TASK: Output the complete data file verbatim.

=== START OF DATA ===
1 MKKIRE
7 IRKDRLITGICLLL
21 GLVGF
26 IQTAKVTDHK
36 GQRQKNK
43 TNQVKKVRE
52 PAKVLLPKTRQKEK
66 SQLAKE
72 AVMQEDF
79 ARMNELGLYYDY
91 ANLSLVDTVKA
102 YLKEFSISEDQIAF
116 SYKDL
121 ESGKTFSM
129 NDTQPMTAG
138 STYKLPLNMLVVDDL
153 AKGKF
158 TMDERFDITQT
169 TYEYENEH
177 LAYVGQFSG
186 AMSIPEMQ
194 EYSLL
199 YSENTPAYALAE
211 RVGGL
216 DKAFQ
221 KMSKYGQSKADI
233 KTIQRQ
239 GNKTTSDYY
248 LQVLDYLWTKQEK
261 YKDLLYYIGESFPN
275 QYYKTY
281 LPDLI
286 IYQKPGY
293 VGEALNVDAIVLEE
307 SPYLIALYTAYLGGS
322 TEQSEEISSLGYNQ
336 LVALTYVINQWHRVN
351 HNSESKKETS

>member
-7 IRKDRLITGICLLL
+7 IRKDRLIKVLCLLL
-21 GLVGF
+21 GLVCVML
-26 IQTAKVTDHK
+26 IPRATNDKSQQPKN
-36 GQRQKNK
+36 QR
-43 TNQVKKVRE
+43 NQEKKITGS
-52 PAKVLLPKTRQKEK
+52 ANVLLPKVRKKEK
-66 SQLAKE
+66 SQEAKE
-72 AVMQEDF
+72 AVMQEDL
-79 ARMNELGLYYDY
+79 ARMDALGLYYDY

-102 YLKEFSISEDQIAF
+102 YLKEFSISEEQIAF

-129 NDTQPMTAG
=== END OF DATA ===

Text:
1 MKKIRE
7 IRKDRLITGICLLL
21 GLVGF
26 IQTAKVTDHK
36 GQRQKNK
43 TNQVKKVRE
52 PAKVLLPKTRQKEK
66 SQLAKE
72 AVMQEDF
79 ARMNELGLYYDY
91 ANLSLVDTVKA
102 YLKEFSISEDQIAF
116 SYKDL
121 ESGKTFSM
129 NDTQPMTAG
138 STYKLPLNMLVVDDL
153 AKGKF
158 TMDERFDITQT
169 TYEYENEH
177 LAYVGQFSG
186 AMSIPEMQ
194 EYSLL
199 YSENTPAYALAE
211 RVGGL
216 DKAFQ
221 KMSKYGQSKADI
233 KTIQRQ
239 GNKTTSDYY
248 LQVLDYLWTKQEK
261 YKDLLYYIGESFPN
275 QYYKTY
281 LPDLI
286 IYQKPGY
293 VGEALNVDAIVLEE
307 SPYLIALYTAYLGGS
322 TEQSEEISSLGYNQ
336 LVALTYVINQWHRVN
351 HNSESKKETS

>member
-7 IRKDRLITGICLLL
+7 IRKDRLIKVLCLLL
-21 GLVGF
+21 GLVCVML
-26 IQTAKVTDHK
+26 IPRATNDKSQQPKN
-36 GQRQKNK
+36 QR
-43 TNQVKKVRE
+43 NQEKKITGS
-52 PAKVLLPKTRQKEK
+52 ANVLLPKVRKKEK
-66 SQLAKE
+66 SQEAKE
-72 AVMQEDF
+72 AVMQEDL
-79 ARMNELGLYYDY
+79 ARMDALGLYYDY

-102 YLKEFSISEDQIAF
+102 YLKEFSISEEQIAF

-129 NDTQPMTAG